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All about the Federal Reserve banks

The Federal Reserve is a national system of banks underpinning the United States' financial system based on twelve districts. It is responsible for supervising banking activities in the United States, the activities of American banks abroad and for setting national reserve capacity. Its responsibilities include supervising credit, contributing to monetary policy and administering the national system of payments. Read more to learn about Federal Reserve banks.

The structure of the system

Structure For the purposes of the US, Federal Reserve America is divided into twelve districts, each having a federal reserve bank set in a major city. There are other privately owned banks within the system. It is controlled by the board of governors of the federal reserve system, whose seven members serve a fourteen year term. The chair and vice chair serve a four year term. Members are only allowed one term. The board members are assisted by the presidents of each of the twelve reserve banks. Governance Members are appointed by the president. The law requires the president to appoint impartially with due regard to the varying commercial, industrial, agricultural and financial interests in the country and to its geographical areas. All appointments are subject to confirmation by the senate. The board meets several times a week. Seven of its members serve on the Federal Open Market committee [FOMC] along with the presidents of each of the twelve reserve banks, only five of whom can vote at any one time.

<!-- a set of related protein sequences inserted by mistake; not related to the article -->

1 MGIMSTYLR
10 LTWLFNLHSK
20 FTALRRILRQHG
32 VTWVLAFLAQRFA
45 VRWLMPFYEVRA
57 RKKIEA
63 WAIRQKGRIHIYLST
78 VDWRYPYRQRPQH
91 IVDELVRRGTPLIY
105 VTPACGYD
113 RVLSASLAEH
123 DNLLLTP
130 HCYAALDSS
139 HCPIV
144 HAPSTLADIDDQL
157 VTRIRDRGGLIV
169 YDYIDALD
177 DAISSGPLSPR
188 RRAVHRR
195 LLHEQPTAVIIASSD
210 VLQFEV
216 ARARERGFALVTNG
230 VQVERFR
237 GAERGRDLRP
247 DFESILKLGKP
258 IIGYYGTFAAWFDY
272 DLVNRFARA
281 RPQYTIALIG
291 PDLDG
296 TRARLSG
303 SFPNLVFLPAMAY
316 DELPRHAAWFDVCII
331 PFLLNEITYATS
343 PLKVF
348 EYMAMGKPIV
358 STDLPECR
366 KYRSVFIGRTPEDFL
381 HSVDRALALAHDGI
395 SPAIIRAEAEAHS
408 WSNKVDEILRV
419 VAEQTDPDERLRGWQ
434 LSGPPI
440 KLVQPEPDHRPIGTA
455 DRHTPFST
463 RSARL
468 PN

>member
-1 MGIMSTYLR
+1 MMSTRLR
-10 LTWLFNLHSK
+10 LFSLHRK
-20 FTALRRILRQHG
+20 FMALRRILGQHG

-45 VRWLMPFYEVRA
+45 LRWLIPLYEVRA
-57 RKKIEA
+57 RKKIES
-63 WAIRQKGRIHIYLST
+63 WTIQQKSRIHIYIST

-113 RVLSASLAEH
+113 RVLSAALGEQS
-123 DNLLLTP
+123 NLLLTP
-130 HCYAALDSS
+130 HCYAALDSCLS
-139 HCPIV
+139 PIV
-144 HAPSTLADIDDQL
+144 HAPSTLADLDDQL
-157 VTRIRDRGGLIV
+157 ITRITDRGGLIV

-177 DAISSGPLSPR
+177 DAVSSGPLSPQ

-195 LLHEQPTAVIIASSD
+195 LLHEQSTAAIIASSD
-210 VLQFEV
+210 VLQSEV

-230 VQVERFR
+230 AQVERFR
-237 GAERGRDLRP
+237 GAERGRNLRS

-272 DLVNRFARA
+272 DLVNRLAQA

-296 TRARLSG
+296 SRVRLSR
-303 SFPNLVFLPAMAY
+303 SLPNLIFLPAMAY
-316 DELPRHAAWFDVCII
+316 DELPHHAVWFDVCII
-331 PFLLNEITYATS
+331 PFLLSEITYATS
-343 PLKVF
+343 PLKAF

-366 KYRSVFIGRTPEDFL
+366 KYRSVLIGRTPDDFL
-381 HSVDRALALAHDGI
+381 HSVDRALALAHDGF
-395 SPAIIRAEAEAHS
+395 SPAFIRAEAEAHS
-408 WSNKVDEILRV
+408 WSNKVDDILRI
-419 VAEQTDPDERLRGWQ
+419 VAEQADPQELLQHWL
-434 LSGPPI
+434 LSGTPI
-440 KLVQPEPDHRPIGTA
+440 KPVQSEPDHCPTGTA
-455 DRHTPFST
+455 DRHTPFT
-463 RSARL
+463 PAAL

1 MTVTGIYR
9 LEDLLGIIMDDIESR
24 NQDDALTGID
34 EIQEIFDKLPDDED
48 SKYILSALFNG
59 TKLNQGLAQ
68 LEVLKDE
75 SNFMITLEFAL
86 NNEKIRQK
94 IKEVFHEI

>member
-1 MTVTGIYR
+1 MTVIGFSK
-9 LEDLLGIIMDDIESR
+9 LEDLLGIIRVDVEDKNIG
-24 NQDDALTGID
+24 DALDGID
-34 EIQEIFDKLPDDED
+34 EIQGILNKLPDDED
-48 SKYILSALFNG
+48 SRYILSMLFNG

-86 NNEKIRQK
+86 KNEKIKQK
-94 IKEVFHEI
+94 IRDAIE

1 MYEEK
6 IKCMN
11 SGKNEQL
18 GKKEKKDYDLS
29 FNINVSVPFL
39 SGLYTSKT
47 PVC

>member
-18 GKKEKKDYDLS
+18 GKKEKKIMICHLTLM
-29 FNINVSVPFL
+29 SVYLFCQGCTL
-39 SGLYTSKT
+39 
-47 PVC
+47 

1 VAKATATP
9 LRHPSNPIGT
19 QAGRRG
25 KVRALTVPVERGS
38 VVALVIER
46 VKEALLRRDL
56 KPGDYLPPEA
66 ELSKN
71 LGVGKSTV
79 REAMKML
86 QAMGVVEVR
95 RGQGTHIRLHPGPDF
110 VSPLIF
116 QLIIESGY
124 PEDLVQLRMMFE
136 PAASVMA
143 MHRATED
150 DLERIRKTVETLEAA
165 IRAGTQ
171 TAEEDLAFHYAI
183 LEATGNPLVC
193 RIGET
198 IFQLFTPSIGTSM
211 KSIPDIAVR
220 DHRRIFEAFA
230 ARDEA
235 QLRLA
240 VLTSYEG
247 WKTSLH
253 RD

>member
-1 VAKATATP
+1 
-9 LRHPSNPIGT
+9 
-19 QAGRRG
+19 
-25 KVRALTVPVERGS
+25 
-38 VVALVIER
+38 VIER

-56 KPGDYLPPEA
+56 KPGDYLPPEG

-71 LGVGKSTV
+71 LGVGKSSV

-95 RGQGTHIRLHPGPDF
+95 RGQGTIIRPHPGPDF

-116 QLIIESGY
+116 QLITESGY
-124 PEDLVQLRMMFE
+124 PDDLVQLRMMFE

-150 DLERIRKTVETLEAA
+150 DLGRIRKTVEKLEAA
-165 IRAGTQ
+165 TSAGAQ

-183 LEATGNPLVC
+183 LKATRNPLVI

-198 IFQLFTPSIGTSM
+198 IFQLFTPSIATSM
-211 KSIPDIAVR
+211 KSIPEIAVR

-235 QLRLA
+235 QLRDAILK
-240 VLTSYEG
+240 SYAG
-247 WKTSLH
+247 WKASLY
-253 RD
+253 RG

The federal reserve board sets reserve requirements to which every bank in the United States must adhere. This is to ensure that the nation's financial system does not collapse and that there is financial stability. It exercises a supervisory role, inspecting to ensure that banks are meeting these legal requirements. Its role in the FOMC is to supervise all open market activities in the United States and to contribute to monetary policy decisions, including the setting of interest rates. The fed, as it is known, oversees all banking activities in the United States. These include US and foreign banks and any companies that they own. It supervises the activities of foreign banks in the country and the activities of US banks abroad. It also has a role supervising the administration of credit, which includes the activities of credit companies and banks. It plays a key role in the administration of the national payment system, ensuring that payments to and from the government are efficiently made. The reserve is independent of the state in its operations and is not subject to direct presidential control, though it is subject to congressional supervision. The US government is the beneficiary of the bank's profits, which it receives yearly.

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